As the first criterion for whether a correct phase connection of the supply unit 32 exists, in the interrogation block 109 the transverse current 62 is compared with a limit value. If the course over time of the transverse current 62 within a time interval 20 ms—found out via the interrogation block 111—never exceeds the value I=0, then the conclusion is drawn that the phase connection is correct. A report is for instance issued that phase equality prevails (connection order: U, V, W), in step 121. No instantaneous value of the transverse current 62 may be greater than zero. Only in that case is the criterion IQ<0 met.
If any instantaneous value of the transverse current 62 whatever, within the predeterminable time interval, exceeds the value I=0, then in a further interrogation block 113 it is ascertained whether the phase-related powers pU, pV, pW, ascertained in step 107 are all of them greater than zero. If so, it can be concluded that the phases are cyclically transposed by either +120░ or −120░. If that is the case, then in step 115 the course over time of the longitudinal current 64 is evaluated. If one of the instantaneous values of the longitudinal current 64 is positive, this is an indication of a phase shift by +120░. In that case, the supply unit 32 would be cabled as follows: V, W, U. A report accordingly is issued in step 129. The corresponding course over time of the transverse and longitudinal currents is shown in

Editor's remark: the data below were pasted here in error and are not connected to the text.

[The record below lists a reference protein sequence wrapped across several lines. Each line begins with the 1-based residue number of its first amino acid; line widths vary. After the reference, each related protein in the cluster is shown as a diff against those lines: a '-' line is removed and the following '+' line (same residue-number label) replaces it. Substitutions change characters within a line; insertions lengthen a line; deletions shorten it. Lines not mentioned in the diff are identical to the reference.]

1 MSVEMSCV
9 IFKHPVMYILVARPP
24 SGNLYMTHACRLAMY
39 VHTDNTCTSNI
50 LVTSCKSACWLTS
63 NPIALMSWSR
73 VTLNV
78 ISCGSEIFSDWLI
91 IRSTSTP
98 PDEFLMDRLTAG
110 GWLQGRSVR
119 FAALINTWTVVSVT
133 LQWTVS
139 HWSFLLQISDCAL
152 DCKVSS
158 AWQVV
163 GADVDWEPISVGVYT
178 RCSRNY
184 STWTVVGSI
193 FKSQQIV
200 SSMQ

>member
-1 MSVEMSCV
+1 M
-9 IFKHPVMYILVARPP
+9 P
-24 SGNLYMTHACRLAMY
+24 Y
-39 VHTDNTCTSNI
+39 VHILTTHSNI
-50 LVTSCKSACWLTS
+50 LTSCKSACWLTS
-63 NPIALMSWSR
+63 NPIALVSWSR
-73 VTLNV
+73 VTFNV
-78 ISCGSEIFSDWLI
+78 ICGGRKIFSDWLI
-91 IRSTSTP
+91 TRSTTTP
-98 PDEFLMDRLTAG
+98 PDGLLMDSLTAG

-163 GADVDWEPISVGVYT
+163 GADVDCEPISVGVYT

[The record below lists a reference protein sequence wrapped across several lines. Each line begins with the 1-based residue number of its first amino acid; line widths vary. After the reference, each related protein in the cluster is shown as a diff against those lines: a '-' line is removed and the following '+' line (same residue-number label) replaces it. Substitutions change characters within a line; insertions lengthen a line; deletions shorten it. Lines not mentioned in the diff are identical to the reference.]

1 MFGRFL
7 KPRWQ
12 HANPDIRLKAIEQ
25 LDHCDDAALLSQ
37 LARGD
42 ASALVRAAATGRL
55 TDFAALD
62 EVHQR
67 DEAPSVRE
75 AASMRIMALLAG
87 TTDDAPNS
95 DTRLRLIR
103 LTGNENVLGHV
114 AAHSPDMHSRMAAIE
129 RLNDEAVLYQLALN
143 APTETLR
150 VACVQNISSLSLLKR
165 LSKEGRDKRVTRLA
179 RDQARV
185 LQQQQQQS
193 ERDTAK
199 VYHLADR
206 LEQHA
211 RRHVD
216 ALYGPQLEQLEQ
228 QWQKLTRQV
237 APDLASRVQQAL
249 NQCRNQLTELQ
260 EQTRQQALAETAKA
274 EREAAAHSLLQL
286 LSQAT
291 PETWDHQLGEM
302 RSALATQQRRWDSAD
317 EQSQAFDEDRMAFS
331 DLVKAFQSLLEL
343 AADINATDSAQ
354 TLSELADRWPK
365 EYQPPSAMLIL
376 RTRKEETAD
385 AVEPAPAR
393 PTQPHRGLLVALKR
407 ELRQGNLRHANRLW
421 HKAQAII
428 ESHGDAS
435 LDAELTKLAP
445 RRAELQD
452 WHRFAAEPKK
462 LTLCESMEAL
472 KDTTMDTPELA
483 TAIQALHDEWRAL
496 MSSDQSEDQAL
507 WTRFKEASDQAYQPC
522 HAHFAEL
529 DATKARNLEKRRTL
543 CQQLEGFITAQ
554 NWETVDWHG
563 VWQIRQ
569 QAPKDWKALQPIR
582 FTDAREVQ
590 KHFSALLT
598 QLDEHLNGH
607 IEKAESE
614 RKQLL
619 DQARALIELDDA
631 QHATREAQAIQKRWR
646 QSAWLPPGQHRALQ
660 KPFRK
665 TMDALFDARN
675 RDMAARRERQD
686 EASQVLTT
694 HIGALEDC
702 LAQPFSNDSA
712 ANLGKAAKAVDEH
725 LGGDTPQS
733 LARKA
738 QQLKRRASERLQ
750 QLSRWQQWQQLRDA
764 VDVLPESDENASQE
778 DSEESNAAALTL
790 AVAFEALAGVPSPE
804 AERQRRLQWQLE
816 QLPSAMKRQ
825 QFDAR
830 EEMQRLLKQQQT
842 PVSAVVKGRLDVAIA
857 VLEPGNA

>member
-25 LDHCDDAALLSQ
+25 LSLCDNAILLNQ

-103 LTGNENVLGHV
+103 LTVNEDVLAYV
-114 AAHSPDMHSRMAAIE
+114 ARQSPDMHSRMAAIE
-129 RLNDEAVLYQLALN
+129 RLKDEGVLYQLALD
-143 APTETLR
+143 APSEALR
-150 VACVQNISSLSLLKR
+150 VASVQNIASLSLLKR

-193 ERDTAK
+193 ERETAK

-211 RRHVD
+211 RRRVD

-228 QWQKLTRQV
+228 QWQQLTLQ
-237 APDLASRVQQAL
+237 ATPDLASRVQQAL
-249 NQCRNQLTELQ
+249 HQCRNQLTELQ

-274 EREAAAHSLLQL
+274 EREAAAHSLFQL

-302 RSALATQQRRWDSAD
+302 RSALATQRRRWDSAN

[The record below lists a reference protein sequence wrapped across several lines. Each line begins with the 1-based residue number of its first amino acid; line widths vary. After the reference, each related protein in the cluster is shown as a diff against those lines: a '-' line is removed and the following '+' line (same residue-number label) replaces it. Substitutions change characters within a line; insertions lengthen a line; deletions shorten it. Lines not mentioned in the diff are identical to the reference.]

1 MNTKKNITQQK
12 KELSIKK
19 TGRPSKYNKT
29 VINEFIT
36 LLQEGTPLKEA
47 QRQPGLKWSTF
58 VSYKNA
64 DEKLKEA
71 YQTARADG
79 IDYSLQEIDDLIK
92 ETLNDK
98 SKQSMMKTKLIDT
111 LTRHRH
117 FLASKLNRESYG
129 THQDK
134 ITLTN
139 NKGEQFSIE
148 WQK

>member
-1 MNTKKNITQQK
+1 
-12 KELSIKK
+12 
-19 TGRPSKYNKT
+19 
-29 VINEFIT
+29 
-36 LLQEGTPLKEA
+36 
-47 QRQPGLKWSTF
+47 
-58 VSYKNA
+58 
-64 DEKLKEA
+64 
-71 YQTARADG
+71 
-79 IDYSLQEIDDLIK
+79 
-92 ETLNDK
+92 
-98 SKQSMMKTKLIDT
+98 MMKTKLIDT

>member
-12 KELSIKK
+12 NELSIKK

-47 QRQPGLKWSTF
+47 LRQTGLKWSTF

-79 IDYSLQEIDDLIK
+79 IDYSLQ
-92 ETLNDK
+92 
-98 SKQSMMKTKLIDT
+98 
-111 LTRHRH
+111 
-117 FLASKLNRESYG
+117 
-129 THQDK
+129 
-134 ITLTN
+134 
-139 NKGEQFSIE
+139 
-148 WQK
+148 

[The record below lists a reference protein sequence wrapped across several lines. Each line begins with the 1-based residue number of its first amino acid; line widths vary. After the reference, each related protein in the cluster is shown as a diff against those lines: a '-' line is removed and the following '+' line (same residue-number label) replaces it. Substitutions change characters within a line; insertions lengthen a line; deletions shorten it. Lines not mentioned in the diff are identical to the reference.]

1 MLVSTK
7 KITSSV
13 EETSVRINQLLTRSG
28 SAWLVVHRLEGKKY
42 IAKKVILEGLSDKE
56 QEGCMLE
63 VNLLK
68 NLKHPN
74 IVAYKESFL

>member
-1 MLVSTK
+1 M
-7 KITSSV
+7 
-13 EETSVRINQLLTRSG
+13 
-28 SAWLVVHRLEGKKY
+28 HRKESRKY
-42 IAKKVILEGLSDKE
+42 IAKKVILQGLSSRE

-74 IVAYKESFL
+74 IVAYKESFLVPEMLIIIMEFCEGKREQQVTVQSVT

However, if in the interrogation block 113 it is found that at least one of the phase-related powers pU, pV, pW assumes a positive value, then it is ascertained which one of the phase-related powers pU, pV, pW is that value. If the power of the phase U is greater than zero, as asked in step 117, this means that the phases V and W are transposed; the connection order is U, V, W. In step 123, a report accordingly is generated. The associated current courses are shown in
Thus now all the possibilities of transposition of the phase connections of the supply unit 32 are reliably detected. Besides the corresponding displays, still other countermeasures can be initiated, in which for instance the PWM trigger 60 and thus the transistors of the end stage 60 are synchronized with the actual detected network phase order. It is thus possible for the supply unit 40 to be operated with the “wrong phase relationship”.
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|U.S. Classification||324/521, 324/76.78, 324/764.01|
|International Classification||G01R31/08, G01R31/36, G01R25/00, H02P21/00, H02H11/00, H02M7/12, G01R31/02, H02H7/08|
|Cooperative Classification||H02H7/0838, H02H11/004, H02P21/00, H02P21/34|
|European Classification||H02H11/00D, H02P21/00, H02P21/00E|
|Jun 8, 2004||AS||Assignment|
Owner name: ROBERT BOSCH GMBH, GERMANY
Free format text: ASSIGNMENT OF ASSIGNORS INTEREST;ASSIGNORS:MONTER, LEO;BARINBERG, VIKTOR;REEL/FRAME:014706/0654;SIGNING DATES FROM 20040312 TO 20040424
|Nov 20, 2009||FPAY||Fee payment|
Year of fee payment: 4
|Jan 10, 2014||REMI||Maintenance fee reminder mailed|
|May 30, 2014||LAPS||Lapse for failure to pay maintenance fees|
|Jul 22, 2014||FP||Expired due to failure to pay maintenance fee|
Effective date: 20140530